Molecular and cellular processing of lung surfactant.
Pulmonary surfactant, a complex material that lines the alveolar surface of the lung, is synthesized in the type II pneumocyte. Surfactant consists largely of phospholipids, of which phosphatidylcholine is by far the most abundant component, and is mainly responsible for surface activity. Surfactant also contains four unique proteins, surfactant protein (SP)-A, SP-B, SP-C, and SP-D, which are synthesized in a lung-specific manner. SP-A and SP-D are glycoproteins (M(r) approximately 30,000-40,000) whereas SP-B and SP-C are small (M(r) approximately 5,000-18,000), extremely hydrophobic proteolipids released from large precursors by proteolysis. Synthesis of surfactant lipids and proteins is developmentally regulated in fetal lung and can be accelerated by glucocorticoids and other hormones. Developing fetal lung in vivo and in organ culture has been used extensively to study regulation of surfactant synthesis and gene expression. Glucocorticoids stimulate the rate of fetal lung phosphatidylcholine biosynthesis and the activity of the rate-regulatory enzyme, cholinephosphate cytidylyltransferase (CYT). The hormone, however, does not increase the amount of CYT; there is evidence that the increase in activity is mediated by increased fatty biosynthesis due to enhanced expression of the fatty acid synthase gene. Glucocorticoids also regulate expression of the SP-A, SP-B, and SP-C genes in the late gestation fetal lung. Hormone response elements and other cis-acting regulatory elements have been identified in the 5'-flanking regions of the SP-A, SP-B, and SP-C genes. Surfactant phospholipids are stored in lamellar bodies, secretory granules in the type II cell, and secreted by exocytosis. Lamellar bodies are also rich in SP-B and SP-C but there are conflicting data on the cellular distribution of SP-A. Secretion of SP-A may be constitutive and occur independently of lamellar bodies. Phosphatidylcholine secretion is a regulated process, and in isolated type II cells it can be stimulated by physiological and other agents that act via at least three signal-transduction mechanisms. After secretion, surfactant is transformed into tubular myelin, and the lipid and protein components are separated as the lipid is inserted into a monolayer at the air-liquid interface. The majority of surfactant is removed from the alveolar space by reuptake into the type II cell by mechanisms that may include receptor-mediated endocytosis. Some components of surfactant are directly recycled into new surfactant whereas other components are degraded.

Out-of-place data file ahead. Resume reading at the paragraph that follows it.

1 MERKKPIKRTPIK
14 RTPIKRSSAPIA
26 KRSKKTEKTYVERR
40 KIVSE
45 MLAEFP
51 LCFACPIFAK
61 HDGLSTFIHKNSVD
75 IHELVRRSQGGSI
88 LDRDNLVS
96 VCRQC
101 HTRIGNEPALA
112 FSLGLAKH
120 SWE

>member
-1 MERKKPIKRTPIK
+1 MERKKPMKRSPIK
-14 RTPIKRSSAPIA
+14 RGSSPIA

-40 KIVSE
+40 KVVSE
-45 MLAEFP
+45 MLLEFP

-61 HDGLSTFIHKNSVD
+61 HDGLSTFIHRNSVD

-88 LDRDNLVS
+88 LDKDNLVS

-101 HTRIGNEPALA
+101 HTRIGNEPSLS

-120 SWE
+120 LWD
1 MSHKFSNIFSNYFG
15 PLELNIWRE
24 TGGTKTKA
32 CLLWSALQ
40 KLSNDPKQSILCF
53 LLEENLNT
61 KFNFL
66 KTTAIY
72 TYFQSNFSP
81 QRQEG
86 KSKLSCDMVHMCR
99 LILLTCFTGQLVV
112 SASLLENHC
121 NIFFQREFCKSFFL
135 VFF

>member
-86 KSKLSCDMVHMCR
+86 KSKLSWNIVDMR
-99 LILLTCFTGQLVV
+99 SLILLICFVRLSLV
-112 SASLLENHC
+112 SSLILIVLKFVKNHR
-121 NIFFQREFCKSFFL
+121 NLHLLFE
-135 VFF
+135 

Rooney, SA; Young, SL; Mendelson, CR
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